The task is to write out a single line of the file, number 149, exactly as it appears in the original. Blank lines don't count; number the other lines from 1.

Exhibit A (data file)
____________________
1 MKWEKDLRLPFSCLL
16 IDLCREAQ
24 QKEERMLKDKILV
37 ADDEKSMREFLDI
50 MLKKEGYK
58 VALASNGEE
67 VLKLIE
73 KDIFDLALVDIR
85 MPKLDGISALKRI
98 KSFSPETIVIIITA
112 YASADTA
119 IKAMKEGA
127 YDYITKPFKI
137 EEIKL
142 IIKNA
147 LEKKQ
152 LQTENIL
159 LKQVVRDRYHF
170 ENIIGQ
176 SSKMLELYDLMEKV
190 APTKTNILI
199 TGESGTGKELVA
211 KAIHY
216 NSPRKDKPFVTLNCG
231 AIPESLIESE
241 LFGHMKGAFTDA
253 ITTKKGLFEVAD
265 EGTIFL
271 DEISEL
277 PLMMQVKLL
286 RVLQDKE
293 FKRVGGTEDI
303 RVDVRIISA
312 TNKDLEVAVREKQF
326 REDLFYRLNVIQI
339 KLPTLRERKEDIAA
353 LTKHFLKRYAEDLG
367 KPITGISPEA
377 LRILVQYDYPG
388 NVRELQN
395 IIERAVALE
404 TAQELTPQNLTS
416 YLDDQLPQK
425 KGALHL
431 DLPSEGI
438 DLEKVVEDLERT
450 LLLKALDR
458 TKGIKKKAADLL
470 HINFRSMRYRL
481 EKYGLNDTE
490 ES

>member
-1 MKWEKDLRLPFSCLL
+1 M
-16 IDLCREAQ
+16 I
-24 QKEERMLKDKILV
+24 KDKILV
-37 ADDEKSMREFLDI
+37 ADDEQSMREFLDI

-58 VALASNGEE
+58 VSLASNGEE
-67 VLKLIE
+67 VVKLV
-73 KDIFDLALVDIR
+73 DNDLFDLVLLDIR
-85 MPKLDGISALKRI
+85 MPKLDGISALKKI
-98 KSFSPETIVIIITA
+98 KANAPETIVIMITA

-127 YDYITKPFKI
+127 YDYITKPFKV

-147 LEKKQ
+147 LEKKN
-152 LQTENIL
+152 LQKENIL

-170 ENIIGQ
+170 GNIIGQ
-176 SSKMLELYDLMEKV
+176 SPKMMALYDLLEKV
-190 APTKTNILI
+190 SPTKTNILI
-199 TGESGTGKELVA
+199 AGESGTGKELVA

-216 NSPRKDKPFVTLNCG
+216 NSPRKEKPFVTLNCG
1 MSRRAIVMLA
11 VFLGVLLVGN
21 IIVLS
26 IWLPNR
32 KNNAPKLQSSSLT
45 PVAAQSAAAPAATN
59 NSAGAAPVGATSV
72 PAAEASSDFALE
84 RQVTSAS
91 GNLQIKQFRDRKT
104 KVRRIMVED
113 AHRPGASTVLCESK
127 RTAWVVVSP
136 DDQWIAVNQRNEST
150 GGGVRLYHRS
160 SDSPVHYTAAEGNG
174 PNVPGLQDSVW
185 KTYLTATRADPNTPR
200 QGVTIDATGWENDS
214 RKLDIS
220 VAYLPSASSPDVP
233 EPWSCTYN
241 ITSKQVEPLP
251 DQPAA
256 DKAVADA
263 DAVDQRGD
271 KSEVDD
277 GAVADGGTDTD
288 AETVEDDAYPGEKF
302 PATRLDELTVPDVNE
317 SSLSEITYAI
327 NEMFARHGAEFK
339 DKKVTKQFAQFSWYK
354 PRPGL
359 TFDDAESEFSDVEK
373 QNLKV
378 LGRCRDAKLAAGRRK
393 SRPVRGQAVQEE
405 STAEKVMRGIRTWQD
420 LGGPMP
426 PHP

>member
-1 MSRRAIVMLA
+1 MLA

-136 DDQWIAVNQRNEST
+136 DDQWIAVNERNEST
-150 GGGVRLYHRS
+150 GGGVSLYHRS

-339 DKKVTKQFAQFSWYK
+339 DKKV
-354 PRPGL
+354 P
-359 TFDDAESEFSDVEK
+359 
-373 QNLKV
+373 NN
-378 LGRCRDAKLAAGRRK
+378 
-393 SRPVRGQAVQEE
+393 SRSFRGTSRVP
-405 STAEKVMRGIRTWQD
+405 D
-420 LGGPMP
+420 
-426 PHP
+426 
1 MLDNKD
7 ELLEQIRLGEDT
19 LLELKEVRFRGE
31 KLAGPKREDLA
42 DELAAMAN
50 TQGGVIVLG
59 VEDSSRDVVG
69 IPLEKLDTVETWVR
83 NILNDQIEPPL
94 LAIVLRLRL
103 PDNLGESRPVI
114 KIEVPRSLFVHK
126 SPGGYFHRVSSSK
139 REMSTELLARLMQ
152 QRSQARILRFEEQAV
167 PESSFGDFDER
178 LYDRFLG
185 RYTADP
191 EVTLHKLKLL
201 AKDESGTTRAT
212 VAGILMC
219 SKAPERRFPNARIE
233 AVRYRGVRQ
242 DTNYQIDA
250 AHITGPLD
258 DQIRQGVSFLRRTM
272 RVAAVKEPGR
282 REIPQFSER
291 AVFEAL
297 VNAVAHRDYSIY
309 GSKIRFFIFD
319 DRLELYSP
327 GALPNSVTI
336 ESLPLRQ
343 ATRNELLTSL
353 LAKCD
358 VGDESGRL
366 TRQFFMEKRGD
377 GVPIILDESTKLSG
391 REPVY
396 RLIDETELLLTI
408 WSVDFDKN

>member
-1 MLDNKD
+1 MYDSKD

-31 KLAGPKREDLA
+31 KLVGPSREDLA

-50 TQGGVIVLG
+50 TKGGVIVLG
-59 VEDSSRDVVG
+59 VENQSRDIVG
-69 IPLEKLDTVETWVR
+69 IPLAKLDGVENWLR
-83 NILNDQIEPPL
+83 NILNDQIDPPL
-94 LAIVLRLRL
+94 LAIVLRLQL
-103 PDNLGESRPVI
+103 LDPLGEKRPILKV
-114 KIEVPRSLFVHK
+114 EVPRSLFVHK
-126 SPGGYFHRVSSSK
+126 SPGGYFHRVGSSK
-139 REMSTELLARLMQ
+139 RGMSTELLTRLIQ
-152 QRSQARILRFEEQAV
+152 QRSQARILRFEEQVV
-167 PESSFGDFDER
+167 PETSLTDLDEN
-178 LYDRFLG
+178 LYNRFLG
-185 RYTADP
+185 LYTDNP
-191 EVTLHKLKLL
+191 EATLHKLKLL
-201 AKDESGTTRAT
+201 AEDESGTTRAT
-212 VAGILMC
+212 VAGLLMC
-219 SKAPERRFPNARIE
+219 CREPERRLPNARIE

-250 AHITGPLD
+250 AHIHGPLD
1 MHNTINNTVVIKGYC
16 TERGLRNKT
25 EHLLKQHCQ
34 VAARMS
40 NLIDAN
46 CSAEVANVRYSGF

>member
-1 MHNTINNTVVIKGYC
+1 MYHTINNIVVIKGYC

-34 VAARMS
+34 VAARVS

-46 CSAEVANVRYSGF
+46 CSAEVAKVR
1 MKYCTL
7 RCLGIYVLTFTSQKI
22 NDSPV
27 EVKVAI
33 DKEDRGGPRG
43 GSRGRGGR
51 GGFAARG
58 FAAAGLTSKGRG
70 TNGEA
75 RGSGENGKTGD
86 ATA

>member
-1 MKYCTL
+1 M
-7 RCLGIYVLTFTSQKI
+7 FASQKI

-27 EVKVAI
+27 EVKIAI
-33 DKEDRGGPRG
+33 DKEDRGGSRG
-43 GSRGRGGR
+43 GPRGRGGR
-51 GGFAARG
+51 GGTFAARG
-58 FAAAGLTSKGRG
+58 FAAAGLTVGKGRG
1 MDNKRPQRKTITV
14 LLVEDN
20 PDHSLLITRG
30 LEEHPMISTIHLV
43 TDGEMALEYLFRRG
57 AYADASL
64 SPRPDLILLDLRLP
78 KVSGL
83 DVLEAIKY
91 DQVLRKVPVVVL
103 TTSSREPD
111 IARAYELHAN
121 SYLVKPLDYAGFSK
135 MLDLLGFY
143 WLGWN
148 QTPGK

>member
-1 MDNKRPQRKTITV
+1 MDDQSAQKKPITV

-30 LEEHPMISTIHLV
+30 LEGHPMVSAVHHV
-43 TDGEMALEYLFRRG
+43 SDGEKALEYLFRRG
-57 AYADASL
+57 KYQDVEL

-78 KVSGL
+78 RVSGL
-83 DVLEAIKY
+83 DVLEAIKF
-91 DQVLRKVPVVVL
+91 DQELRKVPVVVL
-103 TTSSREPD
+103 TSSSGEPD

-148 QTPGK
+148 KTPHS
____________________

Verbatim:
-420 LGGPMP